Conclusion. Registration of AD is the basis for changing the protocol of high-frequency cortical stimulation in surgical treatment of brain tumor FAs.


44-52 266

The contribution of genetic factors to development of neurological diseases has long been recognized, and the majority of the advances coupled to using molecular genetic technologies resulted in identifying genes associated with the pathology of developing nervous system. The review is aimed at demonstrating opportunities and achievements of using massive parallel sequencing technology in the diagnosis of a disease with damage to nervous system. Currently, next-generation sequencing (NGS) technology in the genetic diagnosis of epilepsy relies on targeted gene panels, whole exome sequencing or whole genome sequencing. Integrating genetic and genomic analysis into clinical practice to establish clear molecular diagnoses for previously undiagnosed patients will avoid further unnecessary diagnosis and therefore lead to greater healthcare cost savings over time. The use of biomarkers will contribute to the prediction of disease outcome and therapy decision-making.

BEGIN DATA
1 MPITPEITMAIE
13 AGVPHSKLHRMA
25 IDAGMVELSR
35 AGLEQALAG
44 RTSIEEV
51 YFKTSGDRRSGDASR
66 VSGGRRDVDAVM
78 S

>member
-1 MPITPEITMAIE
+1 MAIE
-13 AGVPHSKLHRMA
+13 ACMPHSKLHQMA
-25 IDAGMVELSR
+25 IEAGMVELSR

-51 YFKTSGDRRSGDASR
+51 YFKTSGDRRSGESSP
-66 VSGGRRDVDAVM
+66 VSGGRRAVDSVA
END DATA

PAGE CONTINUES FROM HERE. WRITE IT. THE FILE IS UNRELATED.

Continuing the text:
53-69 467

This article is aimed at familiarizing medical specialists involved in the registration and analysis of electroencephalographic (EEG) examinations with the basic principles of work and the capabilities of current computer software for EEG recording and analyzing. Understanding the basics of how the software works should help medical staff use all its functionality correctly and ultimately improve the quality of medical care. The basic and innovative capabilities of computer software in the field of mathematical processing and analysis of EEG signals are discussed, the limitations of using mathematical processing methods are described.


70-84 3418

For a long time, people suffering from epilepsy have been feared, suspected, and misunderstood, socially stigmatized and viewed as outcasts. On the other hand, epilepsy was attributed to many remarkable personalities, among whom are Julius Caesar, Alexander the Great, Socrates, Aristotle, Joan of Arc, Leonardo da Vinci, Michelangelo, Ivan the Terrible, Newton, Peter the Great, Napoleon, Walter Scott, Paganini, Byron, Van Gogh, Dostoevsky, Leo Tolstoy, and many others. The article is aimed to confirm on historical facts or debunk the myths about the essence of epilepsy in some of these individuals.

ISSN 2077-8333 (Print)
ISSN 2311-4088 (Online)